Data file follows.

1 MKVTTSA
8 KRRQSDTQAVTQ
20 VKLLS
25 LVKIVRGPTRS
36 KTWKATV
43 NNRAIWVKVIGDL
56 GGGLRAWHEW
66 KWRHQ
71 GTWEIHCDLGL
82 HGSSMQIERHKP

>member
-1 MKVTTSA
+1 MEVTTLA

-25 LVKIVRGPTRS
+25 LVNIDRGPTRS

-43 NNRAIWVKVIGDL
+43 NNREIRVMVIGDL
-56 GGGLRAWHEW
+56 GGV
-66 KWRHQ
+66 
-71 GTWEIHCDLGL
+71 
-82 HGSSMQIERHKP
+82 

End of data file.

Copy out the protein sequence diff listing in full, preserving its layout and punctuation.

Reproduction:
1 MKVTTSA
8 KRRQSDTQAVTQ
20 VKLLS
25 LVKIVRGPTRS
36 KTWKATV
43 NNRAIWVKVIGDL
56 GGGLRAWHEW
66 KWRHQ
71 GTWEIHCDLGL
82 HGSSMQIERHKP

>member
-1 MKVTTSA
+1 MEVTTLA

-25 LVKIVRGPTRS
+25 LVNIDRGPTRS

-43 NNRAIWVKVIGDL
+43 NNREIRVMVIGDL
-56 GGGLRAWHEW
+56 GGV
-66 KWRHQ
+66 
-71 GTWEIHCDLGL
+71 
-82 HGSSMQIERHKP
+82 